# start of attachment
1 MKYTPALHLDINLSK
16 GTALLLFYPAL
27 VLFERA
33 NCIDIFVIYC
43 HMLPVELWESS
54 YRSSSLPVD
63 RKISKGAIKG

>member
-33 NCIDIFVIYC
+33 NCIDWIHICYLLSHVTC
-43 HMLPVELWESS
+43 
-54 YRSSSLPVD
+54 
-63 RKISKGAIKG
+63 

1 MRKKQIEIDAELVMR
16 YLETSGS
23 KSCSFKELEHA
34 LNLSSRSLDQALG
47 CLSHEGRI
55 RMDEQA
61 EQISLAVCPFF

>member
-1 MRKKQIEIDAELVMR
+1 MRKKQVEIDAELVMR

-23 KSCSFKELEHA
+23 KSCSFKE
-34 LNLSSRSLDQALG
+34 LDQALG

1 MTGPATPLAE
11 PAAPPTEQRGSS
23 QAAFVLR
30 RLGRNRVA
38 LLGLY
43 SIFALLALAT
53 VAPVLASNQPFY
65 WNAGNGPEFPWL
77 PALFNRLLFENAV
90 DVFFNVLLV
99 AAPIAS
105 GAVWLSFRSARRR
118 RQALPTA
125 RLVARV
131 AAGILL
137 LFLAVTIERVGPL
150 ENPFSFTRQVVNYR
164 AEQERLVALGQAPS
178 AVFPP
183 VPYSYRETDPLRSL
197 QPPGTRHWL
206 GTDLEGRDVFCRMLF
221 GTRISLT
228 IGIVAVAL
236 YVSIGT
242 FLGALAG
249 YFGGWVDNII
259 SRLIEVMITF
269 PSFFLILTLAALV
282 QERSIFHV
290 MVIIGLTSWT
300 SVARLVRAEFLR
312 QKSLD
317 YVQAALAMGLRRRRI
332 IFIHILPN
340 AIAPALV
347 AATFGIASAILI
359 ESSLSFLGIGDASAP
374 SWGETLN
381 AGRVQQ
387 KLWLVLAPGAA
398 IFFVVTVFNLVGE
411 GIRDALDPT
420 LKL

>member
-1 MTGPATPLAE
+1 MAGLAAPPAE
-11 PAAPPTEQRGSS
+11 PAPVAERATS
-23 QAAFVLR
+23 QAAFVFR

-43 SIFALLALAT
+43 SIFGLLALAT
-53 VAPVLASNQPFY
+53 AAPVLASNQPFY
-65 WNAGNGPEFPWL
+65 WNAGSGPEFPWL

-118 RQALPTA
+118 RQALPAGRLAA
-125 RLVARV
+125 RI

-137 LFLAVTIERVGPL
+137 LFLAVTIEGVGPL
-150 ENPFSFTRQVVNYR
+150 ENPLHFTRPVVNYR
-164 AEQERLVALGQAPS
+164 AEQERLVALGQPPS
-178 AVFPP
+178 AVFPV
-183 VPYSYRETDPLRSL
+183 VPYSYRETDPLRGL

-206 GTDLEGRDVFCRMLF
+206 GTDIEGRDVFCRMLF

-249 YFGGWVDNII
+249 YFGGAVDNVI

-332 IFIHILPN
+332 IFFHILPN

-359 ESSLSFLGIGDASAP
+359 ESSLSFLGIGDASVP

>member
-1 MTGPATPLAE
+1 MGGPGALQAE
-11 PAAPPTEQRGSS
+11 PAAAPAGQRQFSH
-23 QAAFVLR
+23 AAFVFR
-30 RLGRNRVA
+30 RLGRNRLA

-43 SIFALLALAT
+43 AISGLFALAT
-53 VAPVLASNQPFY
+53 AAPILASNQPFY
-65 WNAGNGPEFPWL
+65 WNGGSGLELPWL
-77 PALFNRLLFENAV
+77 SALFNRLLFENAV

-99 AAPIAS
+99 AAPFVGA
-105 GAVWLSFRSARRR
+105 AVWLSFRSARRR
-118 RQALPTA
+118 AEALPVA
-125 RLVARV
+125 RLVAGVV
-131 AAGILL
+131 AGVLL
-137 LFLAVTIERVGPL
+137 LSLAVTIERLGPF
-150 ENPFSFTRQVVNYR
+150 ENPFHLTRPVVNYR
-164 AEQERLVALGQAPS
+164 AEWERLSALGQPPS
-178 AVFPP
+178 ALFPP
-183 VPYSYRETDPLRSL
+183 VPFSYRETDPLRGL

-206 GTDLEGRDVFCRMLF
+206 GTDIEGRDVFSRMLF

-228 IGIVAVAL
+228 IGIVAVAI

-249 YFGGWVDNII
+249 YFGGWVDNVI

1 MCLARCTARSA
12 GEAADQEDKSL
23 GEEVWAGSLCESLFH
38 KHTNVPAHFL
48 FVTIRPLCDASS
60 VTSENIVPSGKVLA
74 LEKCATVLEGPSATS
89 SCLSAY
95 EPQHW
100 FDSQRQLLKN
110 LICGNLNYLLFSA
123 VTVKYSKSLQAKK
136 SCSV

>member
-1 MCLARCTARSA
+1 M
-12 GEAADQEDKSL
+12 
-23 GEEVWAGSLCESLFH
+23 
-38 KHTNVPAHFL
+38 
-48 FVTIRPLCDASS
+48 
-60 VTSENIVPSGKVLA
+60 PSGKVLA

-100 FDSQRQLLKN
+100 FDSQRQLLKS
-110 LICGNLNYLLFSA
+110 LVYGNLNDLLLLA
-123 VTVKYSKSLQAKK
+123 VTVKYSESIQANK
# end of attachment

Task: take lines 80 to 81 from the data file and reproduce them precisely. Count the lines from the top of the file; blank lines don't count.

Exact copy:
-23 QAAFVLR
+23 QAAFVFR